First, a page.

Driving Successful Change

As most of us know from working experience, “If you always do what you’ve always done, you always get what you’ve always got.” But at some stage there comes a need for change.

Mark Sanborn, leadership expert and leading author once said: “Your success in life isn’t based on your ability to simply change. It is based on your ability to change faster than your competition, customers and business.”

So, when it comes to implementing businesses changes or driving repair process efficiencies, how do you tackle  change effectively?  

From my experience with many Bodyshops, people look at change differently. You need to address the human element. Most people are resistant to change, particularly if they are not the ones initiating it. Try to understand how the changes will impact your team and how to overcome obstacles. Ensure they understand why you are driving change and what the consequences are if changes aren’t made. Clear, concise communication is critical.

There are many studies around change management, I find the simplest model to understand is Gleicher’s modified Formula  for Change:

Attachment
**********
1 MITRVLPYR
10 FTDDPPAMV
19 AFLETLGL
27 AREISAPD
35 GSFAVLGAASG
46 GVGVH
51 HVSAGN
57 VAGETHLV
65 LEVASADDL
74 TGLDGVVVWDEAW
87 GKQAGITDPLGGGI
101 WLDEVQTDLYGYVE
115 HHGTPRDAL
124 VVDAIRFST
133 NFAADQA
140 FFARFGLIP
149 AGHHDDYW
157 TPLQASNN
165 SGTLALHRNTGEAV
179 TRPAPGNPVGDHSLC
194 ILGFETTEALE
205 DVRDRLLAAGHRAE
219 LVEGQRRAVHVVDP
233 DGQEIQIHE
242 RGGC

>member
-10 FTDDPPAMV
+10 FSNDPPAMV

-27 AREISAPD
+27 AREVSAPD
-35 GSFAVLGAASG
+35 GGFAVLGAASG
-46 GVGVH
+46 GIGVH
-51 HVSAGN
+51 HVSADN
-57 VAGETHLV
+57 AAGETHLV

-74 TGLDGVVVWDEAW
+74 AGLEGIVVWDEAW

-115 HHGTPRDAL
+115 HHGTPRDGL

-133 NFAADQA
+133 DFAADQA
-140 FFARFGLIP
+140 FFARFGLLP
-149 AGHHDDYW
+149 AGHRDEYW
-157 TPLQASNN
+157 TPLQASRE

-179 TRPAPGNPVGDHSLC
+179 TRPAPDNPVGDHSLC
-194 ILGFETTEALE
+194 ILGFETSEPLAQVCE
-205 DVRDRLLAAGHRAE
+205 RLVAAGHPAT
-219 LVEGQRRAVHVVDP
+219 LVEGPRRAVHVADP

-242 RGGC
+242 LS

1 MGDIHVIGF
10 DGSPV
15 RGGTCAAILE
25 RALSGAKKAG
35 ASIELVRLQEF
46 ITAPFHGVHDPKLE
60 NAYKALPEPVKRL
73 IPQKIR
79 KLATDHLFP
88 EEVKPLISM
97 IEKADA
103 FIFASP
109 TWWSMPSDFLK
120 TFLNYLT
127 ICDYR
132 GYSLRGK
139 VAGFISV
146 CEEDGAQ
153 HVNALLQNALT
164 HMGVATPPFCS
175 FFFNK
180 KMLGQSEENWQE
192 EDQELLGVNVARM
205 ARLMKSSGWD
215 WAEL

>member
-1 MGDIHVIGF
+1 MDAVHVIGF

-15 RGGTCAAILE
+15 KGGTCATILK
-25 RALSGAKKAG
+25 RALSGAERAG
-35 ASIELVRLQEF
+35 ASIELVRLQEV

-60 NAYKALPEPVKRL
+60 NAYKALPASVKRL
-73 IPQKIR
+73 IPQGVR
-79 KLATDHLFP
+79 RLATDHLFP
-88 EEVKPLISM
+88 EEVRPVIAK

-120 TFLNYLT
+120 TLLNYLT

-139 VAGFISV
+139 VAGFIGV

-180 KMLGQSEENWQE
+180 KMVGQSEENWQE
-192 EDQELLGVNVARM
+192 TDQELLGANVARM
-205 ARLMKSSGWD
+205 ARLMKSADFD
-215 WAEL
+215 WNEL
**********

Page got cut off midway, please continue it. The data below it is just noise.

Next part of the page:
D = Dissatisfaction with how things are now  

V = Vision of what is possible 

F = First concrete steps towards the vision 

R = Resistance to change

In simple terms, to successfully implement change, the factors at play need to overcome or be stronger than the resistance. These can be calculated mathematically – feel free to research this further!  


• Identify or create a level of dissatisfaction. Unless you or the team are unhappy with the current situation nothing will change. Dissatisfaction can become from listening to employees, sharing market trends or seeing what competitors are doing/achieving.

• Create a vision or picture of how things could be. Show

the path forward and how we are going to get there (F). This should include the benefits to employees “What’s in

it for me?”

• Keep the vision top of mind. Initially performance may drop, so you will all need to ride this out. This is typical as shown in the J-curve chart below. A good example I use is when shops change from solvent basecoat to waterborne basecoat and performance initially drops off, before recovering and then improving.